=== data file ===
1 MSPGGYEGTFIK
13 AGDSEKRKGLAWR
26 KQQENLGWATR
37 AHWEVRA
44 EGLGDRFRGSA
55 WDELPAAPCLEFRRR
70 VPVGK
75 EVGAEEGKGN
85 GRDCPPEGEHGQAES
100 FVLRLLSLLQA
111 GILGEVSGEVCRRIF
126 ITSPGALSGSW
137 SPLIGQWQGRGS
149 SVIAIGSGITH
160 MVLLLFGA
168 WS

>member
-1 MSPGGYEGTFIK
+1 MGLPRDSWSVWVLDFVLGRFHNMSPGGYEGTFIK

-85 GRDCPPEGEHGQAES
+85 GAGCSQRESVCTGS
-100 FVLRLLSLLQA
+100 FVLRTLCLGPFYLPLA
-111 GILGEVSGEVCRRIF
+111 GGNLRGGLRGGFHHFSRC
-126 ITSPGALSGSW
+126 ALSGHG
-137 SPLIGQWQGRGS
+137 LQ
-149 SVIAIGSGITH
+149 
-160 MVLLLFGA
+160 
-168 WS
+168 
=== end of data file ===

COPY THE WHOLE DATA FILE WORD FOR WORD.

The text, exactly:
1 MSPGGYEGTFIK
13 AGDSEKRKGLAWR
26 KQQENLGWATR
37 AHWEVRA
44 EGLGDRFRGSA
55 WDELPAAPCLEFRRR
70 VPVGK
75 EVGAEEGKGN
85 GRDCPPEGEHGQAES
100 FVLRLLSLLQA
111 GILGEVSGEVCRRIF
126 ITSPGALSGSW
137 SPLIGQWQGRGS
149 SVIAIGSGITH
160 MVLLLFGA
168 WS

>member
-1 MSPGGYEGTFIK
+1 MGLPRDSWSVWVLDFVLGRFHNMSPGGYEGTFIK

-85 GRDCPPEGEHGQAES
+85 GAGCSQRESVCTGS
-100 FVLRLLSLLQA
+100 FVLRTLCLGPFYLPLA
-111 GILGEVSGEVCRRIF
+111 GGNLRGGLRGGFHHFSRC
-126 ITSPGALSGSW
+126 ALSGHG
-137 SPLIGQWQGRGS
+137 LQ
-149 SVIAIGSGITH
+149 
-160 MVLLLFGA
+160 
-168 WS
+168 